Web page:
Sweden's Embracer Group is enacting a plan to restructure the company.
In an open letter, CEO Lars Wingefors said that this will transform the firm from an investment-heavy business to one that boasts a high cash flow generation. The plan is split into several parts – the first will look for ways to cut costs across Embracer, while the second is figuring out how to go about that. The final part is consolidation.
Embracer currently employs around 17,000 people, with Wingefors saying that there are going to be job cuts. He also says that some of the companies in its portfolio might be closed to sold, while game projects might also be axed. Embracer is going to put greater emphasis on first-party titles rather than third-party publishing.
"It is painful to see talented team members leave. Our people are what make up the very fabric of Embracer. I understand and respect that many of you will be worried about your own position and I don’t have all the answers to all questions. I want to be clear that the decisions about this program were not taken lightly," Wingefors said.
"I am asking all our managers to lead and act with compassion, respect, and integrity. Throughout each phase and wherever possible, we will work to ensure that affected team members receive information first. Where we can, we will try to provide opportunities for our colleagues to transition onto other projects. It’s important to note that while we are removing roles in some companies, we will continue to hire in others. We know, understand and respect that this is a challenging time for every person impacted. For me communication and transparency are key, but it’s also an increasingly difficult challenge in matters such as this program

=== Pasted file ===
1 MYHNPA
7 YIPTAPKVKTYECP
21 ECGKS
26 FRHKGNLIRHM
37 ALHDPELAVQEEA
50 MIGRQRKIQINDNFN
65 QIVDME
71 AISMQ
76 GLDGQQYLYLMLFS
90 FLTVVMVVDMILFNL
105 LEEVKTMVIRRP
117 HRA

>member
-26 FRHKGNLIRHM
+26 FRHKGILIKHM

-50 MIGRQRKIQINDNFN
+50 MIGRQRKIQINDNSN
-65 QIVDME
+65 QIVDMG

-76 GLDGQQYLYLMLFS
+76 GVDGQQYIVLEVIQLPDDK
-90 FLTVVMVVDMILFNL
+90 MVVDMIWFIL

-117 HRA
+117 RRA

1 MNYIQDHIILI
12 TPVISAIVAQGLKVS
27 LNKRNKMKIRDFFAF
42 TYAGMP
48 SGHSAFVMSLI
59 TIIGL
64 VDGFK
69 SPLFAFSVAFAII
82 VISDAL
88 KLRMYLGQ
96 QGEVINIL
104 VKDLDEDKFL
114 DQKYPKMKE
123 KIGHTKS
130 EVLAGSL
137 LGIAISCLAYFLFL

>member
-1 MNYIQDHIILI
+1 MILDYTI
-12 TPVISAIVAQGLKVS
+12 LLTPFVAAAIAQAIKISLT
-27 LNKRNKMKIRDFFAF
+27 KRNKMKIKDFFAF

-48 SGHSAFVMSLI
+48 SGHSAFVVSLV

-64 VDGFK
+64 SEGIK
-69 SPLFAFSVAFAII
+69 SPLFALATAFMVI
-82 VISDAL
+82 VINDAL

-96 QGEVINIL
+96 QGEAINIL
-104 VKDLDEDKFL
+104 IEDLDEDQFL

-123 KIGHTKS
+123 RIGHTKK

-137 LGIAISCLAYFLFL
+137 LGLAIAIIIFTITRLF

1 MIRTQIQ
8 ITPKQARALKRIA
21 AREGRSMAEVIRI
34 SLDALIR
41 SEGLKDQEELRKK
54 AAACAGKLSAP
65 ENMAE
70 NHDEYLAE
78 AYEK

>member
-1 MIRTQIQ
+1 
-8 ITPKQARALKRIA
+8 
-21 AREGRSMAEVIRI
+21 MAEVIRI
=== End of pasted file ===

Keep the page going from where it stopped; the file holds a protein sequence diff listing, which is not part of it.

"The reality is that the quicker we act, the sooner we emerge as a stronger company."
Embracer is also making some changes to management. Saber CEO Matt Karch is stepping down, with COO Andrey Iones filling his shoes. Phil Rogers, CEO of Crystal Dynamics, has been promoted to interim chief strategy officer, too.
This comes in the wake of roughly a decade of increasing acquisitions for Embracer Group – and before it, Nordic Games and THQ Nordic. The company's stock dropped 44 per cent last month after it emerged that a partnership which would have represented $2 billion in dev revenue over six years had fallen apart.